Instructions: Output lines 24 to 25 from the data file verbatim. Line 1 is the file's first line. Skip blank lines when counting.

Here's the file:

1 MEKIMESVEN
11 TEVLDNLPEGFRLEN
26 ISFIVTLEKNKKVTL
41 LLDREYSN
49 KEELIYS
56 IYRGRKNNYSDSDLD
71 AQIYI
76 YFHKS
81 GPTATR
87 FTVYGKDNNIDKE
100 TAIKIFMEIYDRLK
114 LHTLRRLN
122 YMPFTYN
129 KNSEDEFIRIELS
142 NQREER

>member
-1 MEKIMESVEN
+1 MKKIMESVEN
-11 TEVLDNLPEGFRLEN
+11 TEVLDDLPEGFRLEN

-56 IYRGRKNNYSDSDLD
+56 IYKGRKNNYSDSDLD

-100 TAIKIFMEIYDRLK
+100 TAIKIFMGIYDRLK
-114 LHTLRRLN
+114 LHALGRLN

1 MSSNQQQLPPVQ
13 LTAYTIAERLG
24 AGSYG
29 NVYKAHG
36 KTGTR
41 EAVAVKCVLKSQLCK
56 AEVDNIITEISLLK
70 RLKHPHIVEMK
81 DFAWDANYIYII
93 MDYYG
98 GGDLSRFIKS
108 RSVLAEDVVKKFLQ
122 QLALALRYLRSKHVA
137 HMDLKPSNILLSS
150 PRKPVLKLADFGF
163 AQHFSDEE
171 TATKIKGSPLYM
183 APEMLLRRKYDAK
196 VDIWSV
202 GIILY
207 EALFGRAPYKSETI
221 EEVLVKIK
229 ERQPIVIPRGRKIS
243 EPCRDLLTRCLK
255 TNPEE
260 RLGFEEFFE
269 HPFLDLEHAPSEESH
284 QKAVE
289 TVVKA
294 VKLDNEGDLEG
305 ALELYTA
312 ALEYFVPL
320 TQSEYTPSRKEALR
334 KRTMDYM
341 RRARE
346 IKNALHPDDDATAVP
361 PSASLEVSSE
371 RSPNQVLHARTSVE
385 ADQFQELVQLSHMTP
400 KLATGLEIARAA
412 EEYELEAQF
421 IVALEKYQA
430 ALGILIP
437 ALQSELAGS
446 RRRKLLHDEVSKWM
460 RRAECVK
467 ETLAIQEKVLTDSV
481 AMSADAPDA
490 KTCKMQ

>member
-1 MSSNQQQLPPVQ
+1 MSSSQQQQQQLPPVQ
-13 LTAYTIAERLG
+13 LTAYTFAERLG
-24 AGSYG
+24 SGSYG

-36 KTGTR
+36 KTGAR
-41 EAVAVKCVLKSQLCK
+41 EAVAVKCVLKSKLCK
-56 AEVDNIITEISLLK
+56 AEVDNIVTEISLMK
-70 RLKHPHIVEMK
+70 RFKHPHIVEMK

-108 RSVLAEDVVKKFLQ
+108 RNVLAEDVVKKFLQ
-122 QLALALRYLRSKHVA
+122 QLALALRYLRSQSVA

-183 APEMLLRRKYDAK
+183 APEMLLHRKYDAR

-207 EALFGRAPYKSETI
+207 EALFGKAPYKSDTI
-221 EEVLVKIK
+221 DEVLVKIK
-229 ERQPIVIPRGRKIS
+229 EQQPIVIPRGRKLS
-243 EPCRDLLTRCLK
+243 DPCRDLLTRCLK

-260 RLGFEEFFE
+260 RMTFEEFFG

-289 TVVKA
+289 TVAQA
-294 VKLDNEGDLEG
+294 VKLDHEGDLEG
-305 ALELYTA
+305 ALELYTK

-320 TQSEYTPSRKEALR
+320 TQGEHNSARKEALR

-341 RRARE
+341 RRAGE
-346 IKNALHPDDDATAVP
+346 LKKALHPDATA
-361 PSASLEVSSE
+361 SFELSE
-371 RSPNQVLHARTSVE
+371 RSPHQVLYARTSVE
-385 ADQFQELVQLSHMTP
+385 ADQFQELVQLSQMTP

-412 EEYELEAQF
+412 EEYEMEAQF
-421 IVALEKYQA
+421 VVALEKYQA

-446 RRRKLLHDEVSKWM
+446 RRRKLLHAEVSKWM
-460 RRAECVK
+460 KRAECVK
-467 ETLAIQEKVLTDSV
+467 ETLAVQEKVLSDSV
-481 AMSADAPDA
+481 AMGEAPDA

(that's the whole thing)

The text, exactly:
+100 TAIKIFMGIYDRLK
-114 LHTLRRLN